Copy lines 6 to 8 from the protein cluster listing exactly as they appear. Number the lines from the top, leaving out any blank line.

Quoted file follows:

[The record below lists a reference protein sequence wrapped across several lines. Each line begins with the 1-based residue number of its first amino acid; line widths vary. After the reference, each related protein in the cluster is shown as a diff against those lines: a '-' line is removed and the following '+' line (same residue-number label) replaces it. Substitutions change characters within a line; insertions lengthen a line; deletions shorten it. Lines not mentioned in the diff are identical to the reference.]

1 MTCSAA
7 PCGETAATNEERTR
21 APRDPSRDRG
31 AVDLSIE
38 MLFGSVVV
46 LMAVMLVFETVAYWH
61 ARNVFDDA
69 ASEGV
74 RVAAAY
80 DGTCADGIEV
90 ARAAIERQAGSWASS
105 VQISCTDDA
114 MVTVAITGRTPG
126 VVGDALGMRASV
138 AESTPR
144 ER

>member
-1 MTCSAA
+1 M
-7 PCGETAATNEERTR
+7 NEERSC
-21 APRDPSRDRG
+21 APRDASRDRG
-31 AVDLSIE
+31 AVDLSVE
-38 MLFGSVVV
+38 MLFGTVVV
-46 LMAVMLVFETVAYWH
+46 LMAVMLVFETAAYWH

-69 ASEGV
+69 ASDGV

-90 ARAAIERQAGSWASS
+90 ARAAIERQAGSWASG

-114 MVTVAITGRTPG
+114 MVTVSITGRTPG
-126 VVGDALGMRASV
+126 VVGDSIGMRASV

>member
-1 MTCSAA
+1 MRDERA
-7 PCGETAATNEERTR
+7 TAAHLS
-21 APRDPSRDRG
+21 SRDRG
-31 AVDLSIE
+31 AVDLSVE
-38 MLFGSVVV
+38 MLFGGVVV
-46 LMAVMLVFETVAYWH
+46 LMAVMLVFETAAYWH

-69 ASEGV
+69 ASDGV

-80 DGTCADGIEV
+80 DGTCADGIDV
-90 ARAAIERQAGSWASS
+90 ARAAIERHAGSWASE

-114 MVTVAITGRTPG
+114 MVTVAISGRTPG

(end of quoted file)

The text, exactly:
38 MLFGSVVV
46 LMAVMLVFETVAYWH
61 ARNVFDDA